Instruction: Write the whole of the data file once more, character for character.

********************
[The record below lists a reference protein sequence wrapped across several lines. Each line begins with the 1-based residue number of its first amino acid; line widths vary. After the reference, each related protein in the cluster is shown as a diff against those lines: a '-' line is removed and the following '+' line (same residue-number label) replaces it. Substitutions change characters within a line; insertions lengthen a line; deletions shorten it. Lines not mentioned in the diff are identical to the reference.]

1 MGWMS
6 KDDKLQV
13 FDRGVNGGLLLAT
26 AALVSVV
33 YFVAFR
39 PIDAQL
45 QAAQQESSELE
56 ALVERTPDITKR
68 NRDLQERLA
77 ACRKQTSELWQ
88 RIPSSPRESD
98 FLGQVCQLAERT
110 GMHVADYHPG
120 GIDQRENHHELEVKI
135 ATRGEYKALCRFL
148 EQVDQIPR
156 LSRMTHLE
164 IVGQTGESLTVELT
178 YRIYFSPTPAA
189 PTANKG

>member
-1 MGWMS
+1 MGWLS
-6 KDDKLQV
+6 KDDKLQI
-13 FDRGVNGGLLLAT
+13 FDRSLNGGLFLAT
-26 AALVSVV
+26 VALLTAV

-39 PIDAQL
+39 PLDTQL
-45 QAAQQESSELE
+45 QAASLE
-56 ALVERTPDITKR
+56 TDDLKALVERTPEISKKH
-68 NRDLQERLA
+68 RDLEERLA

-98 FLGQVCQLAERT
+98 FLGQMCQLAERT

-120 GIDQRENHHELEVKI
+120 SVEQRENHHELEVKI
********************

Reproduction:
[The record below lists a reference protein sequence wrapped across several lines. Each line begins with the 1-based residue number of its first amino acid; line widths vary. After the reference, each related protein in the cluster is shown as a diff against those lines: a '-' line is removed and the following '+' line (same residue-number label) replaces it. Substitutions change characters within a line; insertions lengthen a line; deletions shorten it. Lines not mentioned in the diff are identical to the reference.]

1 MGWMS
6 KDDKLQV
13 FDRGVNGGLLLAT
26 AALVSVV
33 YFVAFR
39 PIDAQL
45 QAAQQESSELE
56 ALVERTPDITKR
68 NRDLQERLA
77 ACRKQTSELWQ
88 RIPSSPRESD
98 FLGQVCQLAERT
110 GMHVADYHPG
120 GIDQRENHHELEVKI
135 ATRGEYKALCRFL
148 EQVDQIPR
156 LSRMTHLE
164 IVGQTGESLTVELT
178 YRIYFSPTPAA
189 PTANKG

>member
-1 MGWMS
+1 MGWLS
-6 KDDKLQV
+6 KDDKLQI
-13 FDRGVNGGLLLAT
+13 FDRSLNGGLFLAT
-26 AALVSVV
+26 VALLTAV

-39 PIDAQL
+39 PLDTQL
-45 QAAQQESSELE
+45 QAASLE
-56 ALVERTPDITKR
+56 TDDLKALVERTPEISKKH
-68 NRDLQERLA
+68 RDLEERLA

-98 FLGQVCQLAERT
+98 FLGQMCQLAERT

-120 GIDQRENHHELEVKI
+120 SVEQRENHHELEVKI